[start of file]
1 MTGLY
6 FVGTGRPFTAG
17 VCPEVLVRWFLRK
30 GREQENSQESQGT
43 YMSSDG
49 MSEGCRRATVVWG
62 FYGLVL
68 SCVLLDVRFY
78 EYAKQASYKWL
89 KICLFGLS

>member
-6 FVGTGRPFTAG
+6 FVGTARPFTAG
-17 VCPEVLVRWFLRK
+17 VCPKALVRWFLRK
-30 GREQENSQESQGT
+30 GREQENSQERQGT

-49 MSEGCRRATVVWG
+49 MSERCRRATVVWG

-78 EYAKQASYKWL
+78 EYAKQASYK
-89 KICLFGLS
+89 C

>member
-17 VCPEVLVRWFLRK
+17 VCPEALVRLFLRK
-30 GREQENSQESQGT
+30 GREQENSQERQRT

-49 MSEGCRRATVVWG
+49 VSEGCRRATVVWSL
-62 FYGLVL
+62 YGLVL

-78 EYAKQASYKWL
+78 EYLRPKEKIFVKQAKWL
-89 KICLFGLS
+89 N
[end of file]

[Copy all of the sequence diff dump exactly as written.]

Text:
1 MTGLY
6 FVGTGRPFTAG
17 VCPEVLVRWFLRK
30 GREQENSQESQGT
43 YMSSDG
49 MSEGCRRATVVWG
62 FYGLVL
68 SCVLLDVRFY
78 EYAKQASYKWL
89 KICLFGLS

>member
-6 FVGTGRPFTAG
+6 FVGTARPFTAG
-17 VCPEVLVRWFLRK
+17 VCPKALVRWFLRK
-30 GREQENSQESQGT
+30 GREQENSQERQGT

-49 MSEGCRRATVVWG
+49 MSERCRRATVVWG

-78 EYAKQASYKWL
+78 EYAKQASYK
-89 KICLFGLS
+89 C

>member
-17 VCPEVLVRWFLRK
+17 VCPEALVRLFLRK
-30 GREQENSQESQGT
+30 GREQENSQERQRT

-49 MSEGCRRATVVWG
+49 VSEGCRRATVVWSL
-62 FYGLVL
+62 YGLVL

-78 EYAKQASYKWL
+78 EYLRPKEKIFVKQAKWL
-89 KICLFGLS
+89 N